The most contravening land-ownership issue that was solved by the Act can be traced to the proceedings that came after the objection or acceptance to land ownership registration. Here, any land ownership application that goes unopposed (by either interested parties of the registered landowners) paved way for the squatters to be assigned the land. This made them pass as owners rather than registered owners. However, spelling out the conditions under which the application could undergo a rejection remains one of the most essential sections of this Act. According to this Act, it is unfair in case equity for the registered owner to seek to dispose of the squatter. This is also correlated with the squatter’s seeking to be registered as a landowner. The squatter, in this case, is disadvantaged by the owner’s assurances of the owner or turns out to be entitled to be registered as the owner. This scenario is common in cases where the squatter is a beneficiary under a will or a buyer who has, for instance, exchanged contracts and occupied the land for more than 10 years without transfer.
The LRA Act also treats the squatter’s adverse ownership of the land adjacent to the land in question under the mistaken but reasonable belief of being the owner as unconscionable. In this case, however, rejecting the application to be a landowner in such a case is dictates the legal need to determine the boundaries of the adjacent land in case the application relates to the Land Registry more than a year before the application time. Therefore, getting this issue in control, for instance, can be based on one of the most realistic engagements of the LRA 2002 in solving land boundary disputes. Further, the act states the proceedings that follow the events upon a possible rejection of the application. In his case, the squatter will be able to remain in adverse possession of the land for a period of up to 2 years, only after having met certain specific conditions. These exceptions that allow the extended ownership are also subject to the right of the individual to reapply to pass as owner. The law dictates that, at this point, the applicant will be registered as the landowner whether or not anyone opposes the application upon the expiration of the period. For these provisions, it is thus essential for the landowners to ensure that they are better prepared, placed in similar circumstances to resist adverse possession claims.
In conclusion, the LRA Act 2002 made the various land ownership laws and regulations clear for the stakeholders. With the new provisions, it became difficult for squatters to succeed in claims for adverse possessions in case the situations involve unregistered land. As per Dixon, “transfer of land, registration of ownership, and the extension of rights” pass as the most instrumental outcomes of this act. It is thus proved, as per the discussion and excursion of this act that Dixon’s comments hold undeniable viability concerning the law. Therefore, the prime aim of the act (protecting the interests of registered proprietors against the acquisition of title by adverse possession individuals) can be sourced and labeled as an efficient way of handling the claims proposed by Dixon. The act contains a wide range of other provisions which can be applied to ensure that there is an increased extent of the register to have absolute and complete dispositions that must be subject to registration.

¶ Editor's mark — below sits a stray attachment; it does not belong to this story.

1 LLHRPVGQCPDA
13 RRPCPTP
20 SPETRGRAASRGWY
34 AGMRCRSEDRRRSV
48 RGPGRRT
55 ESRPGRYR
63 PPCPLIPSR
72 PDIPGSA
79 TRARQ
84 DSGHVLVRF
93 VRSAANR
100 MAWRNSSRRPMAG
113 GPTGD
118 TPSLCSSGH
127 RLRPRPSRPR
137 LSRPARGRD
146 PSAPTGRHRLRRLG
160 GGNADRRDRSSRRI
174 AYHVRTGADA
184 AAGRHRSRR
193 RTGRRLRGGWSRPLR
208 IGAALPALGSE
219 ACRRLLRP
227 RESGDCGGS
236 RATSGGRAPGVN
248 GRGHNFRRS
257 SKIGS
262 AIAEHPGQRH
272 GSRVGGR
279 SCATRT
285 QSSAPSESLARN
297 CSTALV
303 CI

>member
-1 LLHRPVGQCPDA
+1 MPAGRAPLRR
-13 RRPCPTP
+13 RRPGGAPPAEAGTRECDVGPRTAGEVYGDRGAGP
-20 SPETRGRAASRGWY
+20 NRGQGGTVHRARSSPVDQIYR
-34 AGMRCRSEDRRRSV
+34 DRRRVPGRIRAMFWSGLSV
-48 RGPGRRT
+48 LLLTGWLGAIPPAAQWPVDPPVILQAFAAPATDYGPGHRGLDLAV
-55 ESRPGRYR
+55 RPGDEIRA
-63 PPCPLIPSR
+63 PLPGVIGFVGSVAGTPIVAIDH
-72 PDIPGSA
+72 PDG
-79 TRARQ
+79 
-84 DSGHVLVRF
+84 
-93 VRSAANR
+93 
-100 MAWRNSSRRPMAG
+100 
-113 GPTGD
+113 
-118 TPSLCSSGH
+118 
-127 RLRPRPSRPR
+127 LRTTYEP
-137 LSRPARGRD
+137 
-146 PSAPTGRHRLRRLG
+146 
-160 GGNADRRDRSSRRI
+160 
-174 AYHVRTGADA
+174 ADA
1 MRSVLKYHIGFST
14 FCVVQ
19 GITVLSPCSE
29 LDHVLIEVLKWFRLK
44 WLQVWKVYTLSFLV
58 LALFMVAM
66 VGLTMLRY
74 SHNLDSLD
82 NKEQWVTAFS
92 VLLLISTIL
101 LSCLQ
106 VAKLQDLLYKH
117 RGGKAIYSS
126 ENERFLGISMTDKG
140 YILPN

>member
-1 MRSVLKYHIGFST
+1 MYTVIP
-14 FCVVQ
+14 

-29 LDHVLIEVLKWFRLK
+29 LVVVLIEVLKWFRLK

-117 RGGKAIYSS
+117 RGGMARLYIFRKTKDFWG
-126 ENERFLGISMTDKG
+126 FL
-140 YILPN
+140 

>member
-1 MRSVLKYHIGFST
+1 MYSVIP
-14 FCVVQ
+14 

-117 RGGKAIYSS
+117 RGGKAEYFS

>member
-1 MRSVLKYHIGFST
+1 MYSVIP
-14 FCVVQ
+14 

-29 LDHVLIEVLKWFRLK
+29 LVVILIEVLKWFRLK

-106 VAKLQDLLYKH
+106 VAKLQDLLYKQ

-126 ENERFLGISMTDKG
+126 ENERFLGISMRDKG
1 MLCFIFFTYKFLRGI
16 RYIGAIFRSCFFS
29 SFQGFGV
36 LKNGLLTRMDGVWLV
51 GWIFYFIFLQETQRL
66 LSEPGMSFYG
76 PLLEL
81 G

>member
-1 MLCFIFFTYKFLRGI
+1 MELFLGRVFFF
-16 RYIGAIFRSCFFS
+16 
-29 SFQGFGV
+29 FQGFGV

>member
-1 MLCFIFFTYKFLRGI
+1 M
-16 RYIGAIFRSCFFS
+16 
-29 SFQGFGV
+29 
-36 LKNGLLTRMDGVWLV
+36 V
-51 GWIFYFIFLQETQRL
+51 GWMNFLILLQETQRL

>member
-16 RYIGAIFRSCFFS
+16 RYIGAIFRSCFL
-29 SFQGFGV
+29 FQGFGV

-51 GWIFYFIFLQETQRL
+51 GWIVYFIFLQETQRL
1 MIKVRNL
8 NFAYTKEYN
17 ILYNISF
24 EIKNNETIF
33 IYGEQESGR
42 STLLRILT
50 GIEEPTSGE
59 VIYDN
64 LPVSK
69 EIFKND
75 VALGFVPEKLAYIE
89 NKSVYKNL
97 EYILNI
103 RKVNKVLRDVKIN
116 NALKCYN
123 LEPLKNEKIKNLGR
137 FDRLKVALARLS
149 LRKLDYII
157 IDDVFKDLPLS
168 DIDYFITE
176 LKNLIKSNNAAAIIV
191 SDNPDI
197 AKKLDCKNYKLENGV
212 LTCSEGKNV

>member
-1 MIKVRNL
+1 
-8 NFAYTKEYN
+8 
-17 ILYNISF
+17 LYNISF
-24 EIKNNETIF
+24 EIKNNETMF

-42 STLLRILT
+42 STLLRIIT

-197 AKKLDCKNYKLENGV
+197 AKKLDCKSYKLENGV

Adam, Amirah. “The Role and Meaning of’Occupation’in Schedule 3, Paragraph 2 of the Land Registration Act 2002.” Southampton Student L. Rev. 11 (2021): 71.
Bogusz, B., 2002. Bringing Land Registration into the Twenty-First Century. The Land Registration Act 2002. The Modern Law Review, 65(4), pp.556-567.
Cobb, N. and Fox, L., 2007. Living outside the system? The (im) morality of urban squatting after the Land Registration Act 2002. Legal Studies, 27(2), pp.236-260.
Dixon, Martin. Modern land law. Routledge, 2021.
Ring, Victoria Anne. “The Long-Standing Complexities of Land Ownership in England and Wales: a Legal Analysis of the Provisions of the Conclusiveness of the Register, Alteration, and Indemnity in the Land Registration Act 2002.” Ph.D. diss., Bangor University (United Kingdom), 2021.
 Bogusz, B., 2002. Bringing Land Registration into the Twenty-First Century. The Land Registration Act 2002. The Modern Law Review, 65(4), pp.556-567.
 Ring, Victoria Anne. “The Long-Standing Complexities of Land Ownership in England and Wales: a Legal Analysis of the Provisions of the Conclusiveness of the Register, Alteration, and Indemnity in the Land Registration Act 2002.” Ph.D. diss., Bangor University (United Kingdom), 2021.
 Cobb, N. and Fox, L., 2007. Living outside the system? The (im) morality of urban squatting after the Land Registration Act 2002. Legal Studies, 27(2), pp.236-260.
 Dixon, Martin. Modern land law. Routledge, 2021.
 Adam, Amirah. “The Role and Meaning of’Occupation’in Schedule 3, Paragraph 2 of the Land Registration Act 2002.” Southampton Student L. Rev. 11 (2021): 71.